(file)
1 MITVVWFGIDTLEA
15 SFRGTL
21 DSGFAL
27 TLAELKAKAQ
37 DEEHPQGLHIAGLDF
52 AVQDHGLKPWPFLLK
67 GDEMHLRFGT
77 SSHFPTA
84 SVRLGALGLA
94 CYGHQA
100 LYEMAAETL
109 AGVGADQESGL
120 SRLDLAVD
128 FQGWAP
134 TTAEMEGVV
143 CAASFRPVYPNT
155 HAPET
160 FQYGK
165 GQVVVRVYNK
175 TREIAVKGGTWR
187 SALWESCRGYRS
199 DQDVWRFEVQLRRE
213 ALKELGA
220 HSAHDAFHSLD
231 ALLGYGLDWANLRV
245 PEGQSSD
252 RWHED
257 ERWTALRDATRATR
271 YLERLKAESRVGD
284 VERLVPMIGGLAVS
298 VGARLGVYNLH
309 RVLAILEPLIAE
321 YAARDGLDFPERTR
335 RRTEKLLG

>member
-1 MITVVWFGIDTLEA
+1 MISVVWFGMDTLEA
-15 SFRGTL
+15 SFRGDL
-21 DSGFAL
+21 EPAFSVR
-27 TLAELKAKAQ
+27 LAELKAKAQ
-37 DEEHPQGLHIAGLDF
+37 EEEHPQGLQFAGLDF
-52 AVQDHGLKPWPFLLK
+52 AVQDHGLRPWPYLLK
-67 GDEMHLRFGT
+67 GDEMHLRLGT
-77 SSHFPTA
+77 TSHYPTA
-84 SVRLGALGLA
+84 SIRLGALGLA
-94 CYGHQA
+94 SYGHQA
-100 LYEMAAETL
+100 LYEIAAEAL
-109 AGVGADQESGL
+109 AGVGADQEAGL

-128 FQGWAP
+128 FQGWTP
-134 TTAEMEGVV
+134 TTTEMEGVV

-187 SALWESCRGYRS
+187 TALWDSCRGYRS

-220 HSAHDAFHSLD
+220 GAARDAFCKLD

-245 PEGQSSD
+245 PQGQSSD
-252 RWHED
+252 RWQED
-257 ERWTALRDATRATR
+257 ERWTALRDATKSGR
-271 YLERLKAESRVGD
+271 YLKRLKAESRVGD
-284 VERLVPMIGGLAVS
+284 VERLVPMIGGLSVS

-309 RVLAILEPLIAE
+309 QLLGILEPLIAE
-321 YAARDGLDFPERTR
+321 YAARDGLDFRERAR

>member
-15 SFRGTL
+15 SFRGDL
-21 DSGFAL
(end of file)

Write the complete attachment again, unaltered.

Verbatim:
1 MITVVWFGIDTLEA
15 SFRGTL
21 DSGFAL
27 TLAELKAKAQ
37 DEEHPQGLHIAGLDF
52 AVQDHGLKPWPFLLK
67 GDEMHLRFGT
77 SSHFPTA
84 SVRLGALGLA
94 CYGHQA
100 LYEMAAETL
109 AGVGADQESGL
120 SRLDLAVD
128 FQGWAP
134 TTAEMEGVV
143 CAASFRPVYPNT
155 HAPET
160 FQYGK
165 GQVVVRVYNK
175 TREIAVKGGTWR
187 SALWESCRGYRS
199 DQDVWRFEVQLRRE
213 ALKELGA
220 HSAHDAFHSLD
231 ALLGYGLDWANLRV
245 PEGQSSD
252 RWHED
257 ERWTALRDATRATR
271 YLERLKAESRVGD
284 VERLVPMIGGLAVS
298 VGARLGVYNLH
309 RVLAILEPLIAE
321 YAARDGLDFPERTR
335 RRTEKLLG

>member
-1 MITVVWFGIDTLEA
+1 MISVVWFGMDTLEA
-15 SFRGTL
+15 SFRGDL
-21 DSGFAL
+21 EPAFSVR
-27 TLAELKAKAQ
+27 LAELKAKAQ
-37 DEEHPQGLHIAGLDF
+37 EEEHPQGLQFAGLDF
-52 AVQDHGLKPWPFLLK
+52 AVQDHGLRPWPYLLK
-67 GDEMHLRFGT
+67 GDEMHLRLGT
-77 SSHFPTA
+77 TSHYPTA
-84 SVRLGALGLA
+84 SIRLGALGLA
-94 CYGHQA
+94 SYGHQA
-100 LYEMAAETL
+100 LYEIAAEAL
-109 AGVGADQESGL
+109 AGVGADQEAGL

-128 FQGWAP
+128 FQGWTP
-134 TTAEMEGVV
+134 TTTEMEGVV

-187 SALWESCRGYRS
+187 TALWDSCRGYRS

-220 HSAHDAFHSLD
+220 GAARDAFCKLD

-245 PEGQSSD
+245 PQGQSSD
-252 RWHED
+252 RWQED
-257 ERWTALRDATRATR
+257 ERWTALRDATKSGR
-271 YLERLKAESRVGD
+271 YLKRLKAESRVGD
-284 VERLVPMIGGLAVS
+284 VERLVPMIGGLSVS

-309 RVLAILEPLIAE
+309 QLLGILEPLIAE
-321 YAARDGLDFPERTR
+321 YAARDGLDFRERAR

>member
-15 SFRGTL
+15 SFRGDL
-21 DSGFAL